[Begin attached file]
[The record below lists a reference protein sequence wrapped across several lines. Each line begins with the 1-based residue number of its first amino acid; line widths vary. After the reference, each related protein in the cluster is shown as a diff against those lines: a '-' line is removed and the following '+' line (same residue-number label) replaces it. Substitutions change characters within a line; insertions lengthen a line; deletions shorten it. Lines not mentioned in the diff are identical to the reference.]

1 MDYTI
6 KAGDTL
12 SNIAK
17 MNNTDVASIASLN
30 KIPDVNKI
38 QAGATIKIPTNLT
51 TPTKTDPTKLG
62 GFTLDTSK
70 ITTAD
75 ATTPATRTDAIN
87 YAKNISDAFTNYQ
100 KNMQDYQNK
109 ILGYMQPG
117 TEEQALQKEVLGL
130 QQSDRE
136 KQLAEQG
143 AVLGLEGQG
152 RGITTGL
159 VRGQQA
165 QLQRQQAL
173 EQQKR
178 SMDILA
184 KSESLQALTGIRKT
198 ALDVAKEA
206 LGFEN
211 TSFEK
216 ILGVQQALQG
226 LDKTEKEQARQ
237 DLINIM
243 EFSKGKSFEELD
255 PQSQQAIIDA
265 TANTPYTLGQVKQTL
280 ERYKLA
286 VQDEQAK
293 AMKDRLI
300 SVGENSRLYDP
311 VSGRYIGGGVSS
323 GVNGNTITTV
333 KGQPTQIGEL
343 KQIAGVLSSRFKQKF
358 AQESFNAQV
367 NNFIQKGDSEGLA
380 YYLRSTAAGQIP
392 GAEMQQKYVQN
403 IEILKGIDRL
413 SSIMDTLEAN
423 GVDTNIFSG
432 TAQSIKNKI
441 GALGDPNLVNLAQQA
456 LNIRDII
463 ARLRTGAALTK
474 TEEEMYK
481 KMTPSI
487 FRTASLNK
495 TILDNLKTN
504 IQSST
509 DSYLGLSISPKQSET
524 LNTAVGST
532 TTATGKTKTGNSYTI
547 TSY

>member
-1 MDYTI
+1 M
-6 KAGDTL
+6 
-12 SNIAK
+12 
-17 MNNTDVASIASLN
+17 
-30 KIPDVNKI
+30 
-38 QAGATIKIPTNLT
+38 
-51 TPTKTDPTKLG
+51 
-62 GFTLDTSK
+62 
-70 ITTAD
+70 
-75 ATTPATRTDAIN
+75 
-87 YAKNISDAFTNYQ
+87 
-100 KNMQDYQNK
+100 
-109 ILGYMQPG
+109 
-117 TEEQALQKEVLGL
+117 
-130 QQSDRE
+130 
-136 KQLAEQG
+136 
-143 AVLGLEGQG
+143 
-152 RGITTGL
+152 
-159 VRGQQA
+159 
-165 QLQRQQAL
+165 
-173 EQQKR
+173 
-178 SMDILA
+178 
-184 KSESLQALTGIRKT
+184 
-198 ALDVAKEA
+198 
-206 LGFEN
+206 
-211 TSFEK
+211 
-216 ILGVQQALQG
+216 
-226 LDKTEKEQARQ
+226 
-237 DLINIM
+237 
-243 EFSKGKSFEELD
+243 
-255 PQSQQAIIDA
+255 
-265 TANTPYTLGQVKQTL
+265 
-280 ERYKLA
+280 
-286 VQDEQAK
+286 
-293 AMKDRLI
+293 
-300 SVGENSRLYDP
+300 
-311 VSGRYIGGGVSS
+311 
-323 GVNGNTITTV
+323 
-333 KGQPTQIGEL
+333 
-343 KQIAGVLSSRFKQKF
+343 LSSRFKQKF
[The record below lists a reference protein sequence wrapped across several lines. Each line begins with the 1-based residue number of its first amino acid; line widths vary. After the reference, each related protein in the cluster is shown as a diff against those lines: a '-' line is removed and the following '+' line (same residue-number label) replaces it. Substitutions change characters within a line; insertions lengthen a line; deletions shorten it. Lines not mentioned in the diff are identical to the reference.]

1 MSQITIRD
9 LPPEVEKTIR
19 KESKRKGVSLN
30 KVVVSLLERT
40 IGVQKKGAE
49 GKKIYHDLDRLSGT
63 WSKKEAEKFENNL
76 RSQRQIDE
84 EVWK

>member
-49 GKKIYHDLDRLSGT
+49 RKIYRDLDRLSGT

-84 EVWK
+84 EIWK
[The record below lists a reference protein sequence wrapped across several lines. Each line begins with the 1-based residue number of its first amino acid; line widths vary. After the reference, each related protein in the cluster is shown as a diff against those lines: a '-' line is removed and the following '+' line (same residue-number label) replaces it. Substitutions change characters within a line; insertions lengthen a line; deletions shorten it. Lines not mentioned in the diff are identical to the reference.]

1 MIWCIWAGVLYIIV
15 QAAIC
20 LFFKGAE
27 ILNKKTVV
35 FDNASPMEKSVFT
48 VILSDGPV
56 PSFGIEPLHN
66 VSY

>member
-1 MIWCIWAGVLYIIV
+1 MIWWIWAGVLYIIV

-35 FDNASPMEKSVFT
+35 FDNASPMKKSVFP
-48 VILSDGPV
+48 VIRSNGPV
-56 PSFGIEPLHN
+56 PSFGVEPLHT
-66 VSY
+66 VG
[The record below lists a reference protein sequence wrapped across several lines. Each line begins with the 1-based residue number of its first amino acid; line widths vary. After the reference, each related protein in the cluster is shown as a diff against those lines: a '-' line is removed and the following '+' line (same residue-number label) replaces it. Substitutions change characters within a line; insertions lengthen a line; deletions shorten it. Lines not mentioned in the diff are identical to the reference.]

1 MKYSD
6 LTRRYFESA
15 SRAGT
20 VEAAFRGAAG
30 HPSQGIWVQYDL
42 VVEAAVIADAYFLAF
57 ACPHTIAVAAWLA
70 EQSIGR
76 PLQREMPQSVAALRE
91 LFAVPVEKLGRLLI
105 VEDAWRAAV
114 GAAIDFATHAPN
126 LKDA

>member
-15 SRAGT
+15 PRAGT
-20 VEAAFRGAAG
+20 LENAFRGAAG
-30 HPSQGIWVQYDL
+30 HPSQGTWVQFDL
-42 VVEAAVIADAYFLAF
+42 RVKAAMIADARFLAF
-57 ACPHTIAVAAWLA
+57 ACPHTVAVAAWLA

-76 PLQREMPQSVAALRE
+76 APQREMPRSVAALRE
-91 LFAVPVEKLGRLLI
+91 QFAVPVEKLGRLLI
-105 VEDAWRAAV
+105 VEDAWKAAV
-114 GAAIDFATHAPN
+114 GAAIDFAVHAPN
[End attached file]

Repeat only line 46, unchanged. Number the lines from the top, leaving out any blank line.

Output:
403 IEILKGIDRL